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New FCC head Tom Wheeler sets the tone: 'competition does not always flourish by itself'

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Tom Wheeler was sworn in as the new head of the FCC yesterday, and today he began to outline what the agency may look like under his stewardship. In a post on the FCC blog, Wheeler touts networks as a fundamental driver of growth for humanity itself. "There is no doubt that today we are living history in the midst of the fourth great network revolution," he writes, calling back to the printing press, the railroad, and the telegraph as other revolutionary examples that changed the world forever.

The difference with today's networks, he writes, is that they are evolving and changing more rapidly than we've ever seen before — and the FCC will need to adapt in a similar fashion if it's going to prove effective in its mission. Promoting competition is a vital part of that mission, Wheeler says, calling the FCC "a pro-competition agency", but he also makes clear his definition of competition isn't a hands-off, market-only solution. Acknowledging that "competition does not always flourish by itself," he writes that competition "must be supported and protected if its benefits are to be enjoyed."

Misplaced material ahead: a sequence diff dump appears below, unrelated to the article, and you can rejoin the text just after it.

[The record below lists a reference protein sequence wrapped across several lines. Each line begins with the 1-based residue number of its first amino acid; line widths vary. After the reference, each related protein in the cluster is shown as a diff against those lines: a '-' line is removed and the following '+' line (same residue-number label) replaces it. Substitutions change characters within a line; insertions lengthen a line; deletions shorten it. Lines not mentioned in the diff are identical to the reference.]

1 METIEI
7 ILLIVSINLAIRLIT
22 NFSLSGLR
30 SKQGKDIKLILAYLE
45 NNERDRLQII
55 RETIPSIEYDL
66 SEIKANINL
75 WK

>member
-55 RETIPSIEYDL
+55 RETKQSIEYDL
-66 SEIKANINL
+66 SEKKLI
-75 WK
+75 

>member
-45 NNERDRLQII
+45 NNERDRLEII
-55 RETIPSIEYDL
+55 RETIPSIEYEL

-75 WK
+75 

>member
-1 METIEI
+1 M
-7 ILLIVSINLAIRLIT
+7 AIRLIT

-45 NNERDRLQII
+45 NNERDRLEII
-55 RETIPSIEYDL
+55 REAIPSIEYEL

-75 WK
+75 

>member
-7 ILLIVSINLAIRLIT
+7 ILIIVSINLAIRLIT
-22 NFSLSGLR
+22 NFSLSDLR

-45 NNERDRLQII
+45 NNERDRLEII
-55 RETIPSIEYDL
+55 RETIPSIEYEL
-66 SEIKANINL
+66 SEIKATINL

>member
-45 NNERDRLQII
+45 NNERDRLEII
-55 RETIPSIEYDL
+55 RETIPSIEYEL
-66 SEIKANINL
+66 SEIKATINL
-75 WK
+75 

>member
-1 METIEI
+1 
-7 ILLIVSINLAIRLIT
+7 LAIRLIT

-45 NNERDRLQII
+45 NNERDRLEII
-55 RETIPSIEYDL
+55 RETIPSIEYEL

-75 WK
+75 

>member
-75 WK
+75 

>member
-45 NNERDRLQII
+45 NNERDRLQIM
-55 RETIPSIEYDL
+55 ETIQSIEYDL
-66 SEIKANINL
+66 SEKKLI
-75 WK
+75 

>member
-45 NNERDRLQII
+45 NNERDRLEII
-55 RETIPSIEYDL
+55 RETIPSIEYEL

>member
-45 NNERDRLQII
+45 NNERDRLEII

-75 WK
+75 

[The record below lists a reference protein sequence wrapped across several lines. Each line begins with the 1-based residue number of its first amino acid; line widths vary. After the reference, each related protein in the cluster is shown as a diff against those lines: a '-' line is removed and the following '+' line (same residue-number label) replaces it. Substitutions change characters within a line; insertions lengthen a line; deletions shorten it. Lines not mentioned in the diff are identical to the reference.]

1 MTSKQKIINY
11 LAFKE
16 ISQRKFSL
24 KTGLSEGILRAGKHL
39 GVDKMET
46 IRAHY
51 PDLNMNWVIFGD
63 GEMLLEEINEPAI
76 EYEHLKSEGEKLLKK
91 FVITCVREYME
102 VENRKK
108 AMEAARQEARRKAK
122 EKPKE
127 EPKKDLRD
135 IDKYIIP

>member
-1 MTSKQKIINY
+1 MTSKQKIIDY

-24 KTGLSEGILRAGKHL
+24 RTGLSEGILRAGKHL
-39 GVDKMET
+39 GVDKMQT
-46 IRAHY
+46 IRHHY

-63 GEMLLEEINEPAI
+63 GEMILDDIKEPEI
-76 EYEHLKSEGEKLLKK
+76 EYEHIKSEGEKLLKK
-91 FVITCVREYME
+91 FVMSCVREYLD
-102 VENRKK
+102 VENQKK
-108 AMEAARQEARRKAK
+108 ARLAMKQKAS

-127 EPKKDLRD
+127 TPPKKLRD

"The connective technology that will define the 21st century flows through the FCC."

The Wheeler pick had been applauded by telecommunications companies, causing some to worry about his stance on issues like net neutrality. Today's post seems to address those concerns on several fronts, with the new chair also underscoring that networks have fundamental responsibilities when it comes to the way they treat their users. "A change in technology may occasion a review of the rules," he writes, "but it does not change the rights of users or the responsibilities of networks."

Wheeler closes with a call to action, calling the FCC the "Optimism Agency" of the US government. "The connective technology that will define the 21st century flows through the FCC," Wheeler writes. "In so many ways our new networks are integral to challenges as diverse as education, energy, and health care. The 21st century economy begins here."